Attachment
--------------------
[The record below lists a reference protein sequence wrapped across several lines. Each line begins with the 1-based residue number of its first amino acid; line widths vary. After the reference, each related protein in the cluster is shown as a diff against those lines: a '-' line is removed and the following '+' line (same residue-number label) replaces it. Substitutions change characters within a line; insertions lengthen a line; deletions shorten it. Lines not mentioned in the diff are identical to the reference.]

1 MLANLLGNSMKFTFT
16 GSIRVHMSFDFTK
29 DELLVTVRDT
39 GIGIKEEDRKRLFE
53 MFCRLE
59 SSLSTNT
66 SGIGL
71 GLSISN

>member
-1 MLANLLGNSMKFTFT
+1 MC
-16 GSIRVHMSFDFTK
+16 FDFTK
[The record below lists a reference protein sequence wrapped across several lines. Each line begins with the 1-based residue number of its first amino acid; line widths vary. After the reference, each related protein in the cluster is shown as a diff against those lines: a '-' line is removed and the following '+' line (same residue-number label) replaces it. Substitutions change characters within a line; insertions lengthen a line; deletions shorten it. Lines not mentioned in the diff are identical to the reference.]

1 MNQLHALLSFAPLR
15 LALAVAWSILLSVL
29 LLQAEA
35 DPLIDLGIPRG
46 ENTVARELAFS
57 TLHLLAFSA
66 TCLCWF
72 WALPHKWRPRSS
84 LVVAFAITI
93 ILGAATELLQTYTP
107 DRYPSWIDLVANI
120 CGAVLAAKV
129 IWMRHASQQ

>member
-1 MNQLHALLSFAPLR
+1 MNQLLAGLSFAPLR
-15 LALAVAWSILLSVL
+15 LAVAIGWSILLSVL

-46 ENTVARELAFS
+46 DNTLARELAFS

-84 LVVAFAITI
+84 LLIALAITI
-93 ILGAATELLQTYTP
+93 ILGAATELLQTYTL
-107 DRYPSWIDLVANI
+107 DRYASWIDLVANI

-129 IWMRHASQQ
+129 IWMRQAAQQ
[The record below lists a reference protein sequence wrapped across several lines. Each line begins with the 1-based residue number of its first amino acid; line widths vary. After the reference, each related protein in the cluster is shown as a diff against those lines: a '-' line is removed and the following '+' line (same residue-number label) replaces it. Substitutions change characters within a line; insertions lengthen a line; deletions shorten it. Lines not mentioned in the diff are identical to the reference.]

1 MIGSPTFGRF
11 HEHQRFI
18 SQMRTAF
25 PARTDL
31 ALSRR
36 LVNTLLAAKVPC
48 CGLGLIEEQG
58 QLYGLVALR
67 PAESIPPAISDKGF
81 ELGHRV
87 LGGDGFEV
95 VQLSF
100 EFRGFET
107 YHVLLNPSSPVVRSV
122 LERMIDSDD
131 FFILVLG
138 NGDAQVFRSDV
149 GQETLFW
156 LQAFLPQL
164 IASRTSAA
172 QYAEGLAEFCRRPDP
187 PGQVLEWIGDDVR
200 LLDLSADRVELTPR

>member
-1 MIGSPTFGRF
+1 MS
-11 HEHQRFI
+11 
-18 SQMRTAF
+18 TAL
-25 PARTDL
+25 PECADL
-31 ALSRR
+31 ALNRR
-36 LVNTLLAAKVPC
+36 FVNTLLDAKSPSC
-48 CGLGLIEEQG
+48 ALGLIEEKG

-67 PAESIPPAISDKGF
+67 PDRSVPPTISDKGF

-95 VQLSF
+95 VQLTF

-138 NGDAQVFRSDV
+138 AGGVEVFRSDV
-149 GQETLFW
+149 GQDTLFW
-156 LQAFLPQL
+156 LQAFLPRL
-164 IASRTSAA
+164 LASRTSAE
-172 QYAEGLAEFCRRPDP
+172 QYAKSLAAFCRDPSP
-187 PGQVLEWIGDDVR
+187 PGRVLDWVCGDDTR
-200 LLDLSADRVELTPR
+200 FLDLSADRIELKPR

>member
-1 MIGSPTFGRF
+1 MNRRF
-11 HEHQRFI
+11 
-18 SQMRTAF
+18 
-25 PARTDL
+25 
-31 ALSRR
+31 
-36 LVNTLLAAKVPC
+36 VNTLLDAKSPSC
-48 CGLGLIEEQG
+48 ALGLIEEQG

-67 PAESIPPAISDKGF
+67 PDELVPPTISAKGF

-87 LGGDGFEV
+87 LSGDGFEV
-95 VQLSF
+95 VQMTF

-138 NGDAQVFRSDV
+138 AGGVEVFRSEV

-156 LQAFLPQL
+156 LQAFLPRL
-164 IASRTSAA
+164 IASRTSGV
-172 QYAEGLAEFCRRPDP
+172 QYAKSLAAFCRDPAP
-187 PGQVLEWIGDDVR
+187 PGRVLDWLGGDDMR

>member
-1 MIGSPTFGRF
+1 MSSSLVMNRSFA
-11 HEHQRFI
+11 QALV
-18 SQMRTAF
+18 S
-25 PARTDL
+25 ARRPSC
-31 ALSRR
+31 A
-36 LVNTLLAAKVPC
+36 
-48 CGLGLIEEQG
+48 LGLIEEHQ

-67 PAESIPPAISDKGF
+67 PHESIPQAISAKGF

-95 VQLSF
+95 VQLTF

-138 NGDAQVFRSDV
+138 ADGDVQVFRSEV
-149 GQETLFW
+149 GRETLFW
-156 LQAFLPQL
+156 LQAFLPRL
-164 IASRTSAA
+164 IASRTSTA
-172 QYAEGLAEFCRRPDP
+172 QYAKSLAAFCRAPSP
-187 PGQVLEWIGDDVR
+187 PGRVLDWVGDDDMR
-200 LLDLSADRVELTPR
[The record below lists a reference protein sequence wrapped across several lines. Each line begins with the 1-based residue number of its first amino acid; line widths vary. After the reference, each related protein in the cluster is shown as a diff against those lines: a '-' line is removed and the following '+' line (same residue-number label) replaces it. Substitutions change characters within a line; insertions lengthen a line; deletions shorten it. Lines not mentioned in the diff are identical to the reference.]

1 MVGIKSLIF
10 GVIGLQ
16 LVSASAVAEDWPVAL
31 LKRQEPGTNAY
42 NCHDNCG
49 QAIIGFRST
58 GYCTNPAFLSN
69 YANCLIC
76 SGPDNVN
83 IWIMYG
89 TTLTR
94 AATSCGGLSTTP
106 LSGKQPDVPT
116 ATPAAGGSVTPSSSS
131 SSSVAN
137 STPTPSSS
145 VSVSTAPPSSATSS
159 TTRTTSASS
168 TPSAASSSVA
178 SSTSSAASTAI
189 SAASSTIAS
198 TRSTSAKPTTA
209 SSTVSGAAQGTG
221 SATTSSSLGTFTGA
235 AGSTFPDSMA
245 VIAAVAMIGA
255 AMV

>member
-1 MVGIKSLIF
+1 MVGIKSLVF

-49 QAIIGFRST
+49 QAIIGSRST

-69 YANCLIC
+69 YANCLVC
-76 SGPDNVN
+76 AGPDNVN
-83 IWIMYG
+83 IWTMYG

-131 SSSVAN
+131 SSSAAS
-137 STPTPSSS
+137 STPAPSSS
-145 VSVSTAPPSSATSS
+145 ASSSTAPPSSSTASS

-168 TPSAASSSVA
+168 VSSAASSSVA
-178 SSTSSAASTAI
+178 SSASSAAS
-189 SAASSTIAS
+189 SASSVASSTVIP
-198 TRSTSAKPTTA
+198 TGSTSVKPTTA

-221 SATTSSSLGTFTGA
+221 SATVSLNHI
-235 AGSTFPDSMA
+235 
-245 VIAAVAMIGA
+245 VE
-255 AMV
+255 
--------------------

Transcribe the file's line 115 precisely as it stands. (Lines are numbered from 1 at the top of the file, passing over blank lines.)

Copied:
+48 ALGLIEEQG